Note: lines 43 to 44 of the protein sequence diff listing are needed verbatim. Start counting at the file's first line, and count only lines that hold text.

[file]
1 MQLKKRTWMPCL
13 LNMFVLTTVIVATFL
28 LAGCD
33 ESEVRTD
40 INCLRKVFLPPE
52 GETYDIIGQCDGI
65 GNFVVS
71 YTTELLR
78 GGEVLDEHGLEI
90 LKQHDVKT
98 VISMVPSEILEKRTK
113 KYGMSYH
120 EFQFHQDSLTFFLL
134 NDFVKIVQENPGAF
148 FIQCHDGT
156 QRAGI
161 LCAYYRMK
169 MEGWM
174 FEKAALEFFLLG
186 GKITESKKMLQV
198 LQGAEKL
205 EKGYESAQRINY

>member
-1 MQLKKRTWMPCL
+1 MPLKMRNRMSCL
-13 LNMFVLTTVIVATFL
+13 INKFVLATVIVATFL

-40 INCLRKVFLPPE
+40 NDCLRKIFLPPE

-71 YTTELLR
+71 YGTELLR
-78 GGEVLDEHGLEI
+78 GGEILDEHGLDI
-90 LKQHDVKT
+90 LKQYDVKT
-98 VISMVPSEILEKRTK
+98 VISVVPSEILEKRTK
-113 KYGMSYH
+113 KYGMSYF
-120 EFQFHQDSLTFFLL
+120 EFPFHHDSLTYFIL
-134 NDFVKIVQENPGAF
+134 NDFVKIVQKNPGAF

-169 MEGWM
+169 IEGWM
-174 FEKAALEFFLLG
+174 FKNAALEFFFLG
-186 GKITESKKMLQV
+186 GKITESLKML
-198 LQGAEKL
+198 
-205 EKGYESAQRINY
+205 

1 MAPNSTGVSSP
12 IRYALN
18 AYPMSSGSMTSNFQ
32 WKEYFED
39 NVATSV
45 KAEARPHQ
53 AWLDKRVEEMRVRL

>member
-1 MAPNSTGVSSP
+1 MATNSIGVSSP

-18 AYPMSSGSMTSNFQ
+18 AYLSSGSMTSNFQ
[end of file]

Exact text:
+134 NDFVKIVQKNPGAF

-169 MEGWM